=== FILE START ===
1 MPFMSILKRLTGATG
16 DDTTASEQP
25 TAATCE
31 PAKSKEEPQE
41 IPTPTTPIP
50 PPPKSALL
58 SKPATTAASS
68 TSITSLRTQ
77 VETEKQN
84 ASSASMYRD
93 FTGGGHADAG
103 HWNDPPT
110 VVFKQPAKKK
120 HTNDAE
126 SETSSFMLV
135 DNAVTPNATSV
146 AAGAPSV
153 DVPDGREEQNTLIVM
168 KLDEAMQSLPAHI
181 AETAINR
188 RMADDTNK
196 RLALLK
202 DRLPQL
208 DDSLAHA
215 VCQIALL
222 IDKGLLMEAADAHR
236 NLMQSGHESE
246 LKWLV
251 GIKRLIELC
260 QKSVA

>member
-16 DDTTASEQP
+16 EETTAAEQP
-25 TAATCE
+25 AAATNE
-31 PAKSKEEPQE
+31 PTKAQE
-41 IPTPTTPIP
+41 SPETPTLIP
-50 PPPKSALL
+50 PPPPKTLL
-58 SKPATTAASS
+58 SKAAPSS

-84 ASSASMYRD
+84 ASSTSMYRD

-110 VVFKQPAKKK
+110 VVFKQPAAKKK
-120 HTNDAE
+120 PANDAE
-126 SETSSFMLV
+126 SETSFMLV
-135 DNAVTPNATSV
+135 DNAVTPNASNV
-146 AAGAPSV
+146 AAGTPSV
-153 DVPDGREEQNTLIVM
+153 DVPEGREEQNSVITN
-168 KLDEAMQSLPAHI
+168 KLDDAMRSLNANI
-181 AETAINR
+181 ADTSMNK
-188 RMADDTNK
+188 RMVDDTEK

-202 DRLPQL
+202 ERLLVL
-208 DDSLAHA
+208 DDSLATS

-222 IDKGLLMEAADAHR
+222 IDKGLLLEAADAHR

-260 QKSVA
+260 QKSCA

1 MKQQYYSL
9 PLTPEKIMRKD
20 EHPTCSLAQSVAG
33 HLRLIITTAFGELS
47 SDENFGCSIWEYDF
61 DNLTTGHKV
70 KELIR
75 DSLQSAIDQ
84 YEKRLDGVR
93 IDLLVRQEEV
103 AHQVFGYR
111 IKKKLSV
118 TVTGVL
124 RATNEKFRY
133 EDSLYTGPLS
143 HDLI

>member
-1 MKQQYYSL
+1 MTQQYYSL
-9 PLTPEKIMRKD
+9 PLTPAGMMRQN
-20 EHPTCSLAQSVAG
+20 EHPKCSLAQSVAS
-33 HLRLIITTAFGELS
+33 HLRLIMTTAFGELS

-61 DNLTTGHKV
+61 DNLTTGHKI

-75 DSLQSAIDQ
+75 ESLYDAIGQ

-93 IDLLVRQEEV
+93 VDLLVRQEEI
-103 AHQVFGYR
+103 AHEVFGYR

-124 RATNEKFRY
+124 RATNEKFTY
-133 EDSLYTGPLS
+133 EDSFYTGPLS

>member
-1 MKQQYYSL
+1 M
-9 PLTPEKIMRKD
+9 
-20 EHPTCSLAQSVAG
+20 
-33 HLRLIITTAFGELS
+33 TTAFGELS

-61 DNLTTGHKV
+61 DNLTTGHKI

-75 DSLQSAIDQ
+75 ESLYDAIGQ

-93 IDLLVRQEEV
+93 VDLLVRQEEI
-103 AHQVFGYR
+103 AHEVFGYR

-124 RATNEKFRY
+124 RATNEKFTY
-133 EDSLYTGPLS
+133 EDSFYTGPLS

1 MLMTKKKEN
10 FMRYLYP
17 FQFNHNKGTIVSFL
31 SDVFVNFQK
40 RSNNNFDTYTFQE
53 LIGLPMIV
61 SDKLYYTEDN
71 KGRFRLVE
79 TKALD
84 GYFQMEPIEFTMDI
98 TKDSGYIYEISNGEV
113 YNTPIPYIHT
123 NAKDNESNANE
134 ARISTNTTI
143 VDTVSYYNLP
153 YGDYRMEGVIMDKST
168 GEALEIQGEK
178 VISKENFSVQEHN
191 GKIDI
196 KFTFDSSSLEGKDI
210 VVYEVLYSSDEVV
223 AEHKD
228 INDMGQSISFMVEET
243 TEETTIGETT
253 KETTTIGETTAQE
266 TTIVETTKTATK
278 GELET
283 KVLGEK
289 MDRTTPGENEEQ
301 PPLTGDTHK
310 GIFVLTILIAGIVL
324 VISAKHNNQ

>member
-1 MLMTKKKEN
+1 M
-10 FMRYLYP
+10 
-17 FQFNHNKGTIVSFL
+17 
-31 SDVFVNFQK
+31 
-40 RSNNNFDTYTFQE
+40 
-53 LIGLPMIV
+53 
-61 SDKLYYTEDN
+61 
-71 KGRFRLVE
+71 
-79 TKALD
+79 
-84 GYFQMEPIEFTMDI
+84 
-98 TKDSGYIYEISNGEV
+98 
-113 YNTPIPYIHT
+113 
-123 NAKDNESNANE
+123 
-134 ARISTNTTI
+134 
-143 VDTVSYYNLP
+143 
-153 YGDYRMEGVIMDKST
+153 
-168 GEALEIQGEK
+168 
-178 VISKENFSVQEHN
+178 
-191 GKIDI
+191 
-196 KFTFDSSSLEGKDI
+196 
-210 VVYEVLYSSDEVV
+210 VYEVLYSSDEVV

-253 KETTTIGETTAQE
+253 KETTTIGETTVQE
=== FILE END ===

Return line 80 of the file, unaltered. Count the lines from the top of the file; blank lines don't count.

84 YEKRLDGVR